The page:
The first Macedonian War between Philip V of Macedon and the Roman Republic took place between 214 205 BC. This war was one of three that led to the division and the eventual end of Macedonia. Prior to the beginning of any known physical conflict between the nations of Rome and Macedonia, an alliance was struck during the Second Punic war between Rome and Carthage. In 215 BC, this alliance was between Philip V and the feared Carthaginian general, Hannibal. If this alliance was completely solidified, it would have changed history immensely as well as the outcome of the Punic and Macedonian Wars for the Roman Republic. However, Philip V and the Macedonian army never fully entered into the Italian peninsula to aid Hannibal's invasion, likewise Hannibal and Bomilcar never sent the Carthaginian navy to assist the Macedonians during the Roman invasion.
Nonetheless, if such critical mistakes did not occur on both sides and each of these respective militaries were able to link up, the second Punic War might have swayed in favor of the Carthaginians, and the Macedonian Wars might have never existed. On the other hand, if Philip V never decided to enter into a treaty with Hannibal and the Carthaginians, the Roman Republic might have never turned its sights towards the kingdom of Macedon. In the end, the alliance between Hannibal and Philip was a useless piece of paper that did not provide military aid for either side, the treaty only led to the inevitable targeting of Macedon by the Roman army out of vengeance against their decision to side with Hannibal.
[...] Fleeing from Sasona after the first whim of a Roman fleet and later burning his entire navy in the bay of Aulon cost Philip the entirety of the war. The alliance between the Romans and the Aetolians did not help matters much for Philip as well. All of these mistakes together caused the end of Macedonia, so was the alliance with Carthage worth it for Philip? It would have been much wiser for Philip to either side with the Romans or stay out of the war completely. [...]
[...] For Hannibal the treaty opened up a new war front against the Romans, but he clearly did not envisage their total destruction” (Austin “Treaty between Hannibal and Philip 159). Either way, this alliance was meant to open up two fronts in the Italian peninsula and take back the Illyrian province for the Macedonian kingdom. The origin and reasons for this treaty are substantially numerous. Philip decided an alliance was necessary between Macedonia and Carthage only at the height of Hannibal's invasion of the Italian peninsula. [...]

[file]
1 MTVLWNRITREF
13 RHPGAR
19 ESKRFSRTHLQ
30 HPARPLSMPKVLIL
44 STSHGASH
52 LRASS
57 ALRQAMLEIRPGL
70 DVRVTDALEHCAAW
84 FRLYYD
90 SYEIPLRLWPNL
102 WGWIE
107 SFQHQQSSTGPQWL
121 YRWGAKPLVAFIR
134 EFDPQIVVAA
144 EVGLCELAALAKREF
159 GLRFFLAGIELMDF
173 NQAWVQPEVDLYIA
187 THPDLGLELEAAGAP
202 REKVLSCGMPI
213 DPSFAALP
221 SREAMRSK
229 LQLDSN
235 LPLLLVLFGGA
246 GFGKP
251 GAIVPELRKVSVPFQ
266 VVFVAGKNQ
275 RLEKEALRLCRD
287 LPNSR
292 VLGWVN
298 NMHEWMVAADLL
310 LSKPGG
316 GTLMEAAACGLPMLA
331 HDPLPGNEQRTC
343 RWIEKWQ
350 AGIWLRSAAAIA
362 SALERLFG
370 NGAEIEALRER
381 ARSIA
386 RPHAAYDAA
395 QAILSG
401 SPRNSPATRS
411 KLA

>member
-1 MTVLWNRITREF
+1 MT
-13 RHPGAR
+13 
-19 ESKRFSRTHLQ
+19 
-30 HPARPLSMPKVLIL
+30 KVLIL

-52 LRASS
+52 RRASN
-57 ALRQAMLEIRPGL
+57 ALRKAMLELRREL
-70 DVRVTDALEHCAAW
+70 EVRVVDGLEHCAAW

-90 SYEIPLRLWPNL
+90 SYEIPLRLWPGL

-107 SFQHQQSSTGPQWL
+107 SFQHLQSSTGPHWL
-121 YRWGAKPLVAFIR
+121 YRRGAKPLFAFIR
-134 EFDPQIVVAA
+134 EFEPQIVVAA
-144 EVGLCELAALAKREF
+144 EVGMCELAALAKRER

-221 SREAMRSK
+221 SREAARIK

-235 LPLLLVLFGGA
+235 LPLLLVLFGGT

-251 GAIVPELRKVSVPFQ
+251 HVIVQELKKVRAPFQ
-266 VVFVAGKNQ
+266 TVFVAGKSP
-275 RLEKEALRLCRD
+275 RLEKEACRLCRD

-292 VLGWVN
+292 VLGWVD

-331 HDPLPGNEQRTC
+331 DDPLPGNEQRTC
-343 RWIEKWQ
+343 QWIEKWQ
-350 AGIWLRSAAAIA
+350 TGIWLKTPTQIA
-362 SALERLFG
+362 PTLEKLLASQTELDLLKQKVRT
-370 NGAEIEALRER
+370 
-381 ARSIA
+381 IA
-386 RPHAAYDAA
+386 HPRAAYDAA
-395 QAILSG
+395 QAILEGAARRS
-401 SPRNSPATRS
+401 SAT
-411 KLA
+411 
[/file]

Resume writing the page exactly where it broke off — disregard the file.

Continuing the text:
[...] The efforts made by Carthage and Macedonia against the Romans were haunted with mistakes and upsets. This treaty goes on further to state, shall be our allies in the war we are fighting with the Romans until the gods give us and you victory; you shall give us such assistance as is necessary and as we mutually agree upon” (Austin “Treaty between Hannibal and Philip 160). This alliance went further to include a declaration of war upon either side's enemies besides the Romans. [...]
[...] This ambiguous nature of the treaty caused Philip to strike a separate peace with Rome once the first Macedonian War concluded, causing Rome to later exact its revenge on Philip for siding with Carthage and Hannibal during Rome's weakest moment. Through all of these events, Philip suffered immensely at the hands of his own mistakes; however there are some things Philip could have done differently. Of course Philip could have simply prevented all of these mistakes and the downfall of his kingdom by either siding with Rome or at least not with Carthage. [...]
[...] Nonetheless, the treaty was only profitable at the time, but since the Carthaginian victory slipped farther and farther away, Philip was soon left to fend for himself. Although the positives were few and far between, the vagueness of the treaty itself hurt Macedonia as well. Since Carthage was not required to immediately assist Philip until a Carthaginian victory over Rome was final, the farther the Romans pushed Carthage out of Italy, the farther Macedonia was separated from its ally. This lack of assistance from Carthage had been Walbank states, “worse than any of these blows had been the failure of Bomilcar or the Bithynians to send those ships which alone could enable Philip to meet the Romans on equal terms” (Walbank 93). [...]
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